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HUNTINGTON — Two Huntington residents are in the running for the Division 6 Cabell County magistrate position, both of whom support increased technology in the court system and safer streets.

Incumbent Michael J. McCarthy, 65, who was elected in 2018 to an unexpired term, and Opal Sanders, 59, are vying for the four-year position in the nonpartisan election.

McCarthy worked 27 years with the West Virginia State Police and 11 years on the state parole board and said after spending his life in public service, his main priority has stayed the same — keeping the public safe.

“I’ve always dealt in public service. I’ve been doing it since I graduated from Marshall University with a criminal justice degree, and my main concern through all of this is public safety,” he said. “As a magistrate of almost two years, that philosophy of mine hasn’t changed.”

McCarthy said he has a passion for the job and works on a case-by-case basis.

“I have a good perspective,” he said. “You have a drug dealer coming in here selling heroin, his bond will probably be higher than a young boy at Marshall University caught with a bag of marijuana.”

McCarthy also said he has a no-nonsense policy for violent crime, and although he said some people might believe having a background in law enforcement could put him in a position to favor the police, he said it’s just the opposite.

“I hold the police to a higher standard when they come in because I’ve been there. I want to make sure they do everything right,” he said.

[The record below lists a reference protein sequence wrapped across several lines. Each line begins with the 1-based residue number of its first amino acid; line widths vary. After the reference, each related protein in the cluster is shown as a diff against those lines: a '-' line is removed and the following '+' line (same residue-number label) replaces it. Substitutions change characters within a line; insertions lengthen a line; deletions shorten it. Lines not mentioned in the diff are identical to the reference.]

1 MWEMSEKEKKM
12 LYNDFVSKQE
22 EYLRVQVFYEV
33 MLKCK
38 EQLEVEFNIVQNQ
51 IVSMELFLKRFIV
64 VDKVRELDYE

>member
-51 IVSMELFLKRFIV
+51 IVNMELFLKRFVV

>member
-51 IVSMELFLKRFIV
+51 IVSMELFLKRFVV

Among some changes McCarthy would like to see should he serve the four-year term is the continuation of a more streamlined court system, including the use of technology.

“We are doing better now, doing most of our hearings through Skype, and that is speeding everything up,” he said. “We want to get the good people out of jail quicker and speed up the process so these minor violations don’t have to spend time behind bars.”

Sanders, who spent 10 years as a teacher at Davis Creek Elementary School, has experience as a magistrate assistant, Cabell County 911 dispatcher and working in other law enforcement positions, said she would also like to see an increase in efficiency in the court system.

“I’d like to emphasize more on technology,” Sanders said. “Arraignments are happening in the courthouse and the jail, but I’d like to see us expand on technology and put that out into the police departments so they don’t have to bring the inmate clear to the courthouse to be arraigned.”

Sanders said this would save time, money and would also help protect against the novel coronavirus. Sanders was born and raised in Cabell County and said she has built relationships with many business owners and people in the community throughout the years.

“I think I have a good understanding of what the community needs,” she said. “I’m all about safer streets and a fair court system. I really believe if I was given the opportunity and the chance, I would start from Day 1 to work to make sure our streets become safer.”

Sanders said her background as a school teacher, as well as the president of the Tri-State Gospel Music Association, gives her a unique perspective as a candidate.

“Working in the school system, no matter how harsh it may have been, I gave kids time to reflect, asked them questions, what they think they did wrong, problem solving,” she said. “To me, that’s what being a magistrate is all about.”

Sanders also said she would be a representative of the community should she be elected.

“Magistrate court was designed to be the people’s court,” she said. “What we need is someone who is going to be able to relate to the people and be a representative for the people, for the community.”

The race for magistrate divisions is countywide, and each division represents a seat number.

The West Virginia primary election takes place June 9. More information on the candidates for other positions can be found online at

Follow reporter Hanna Pennington via Twitter @hpennHD.

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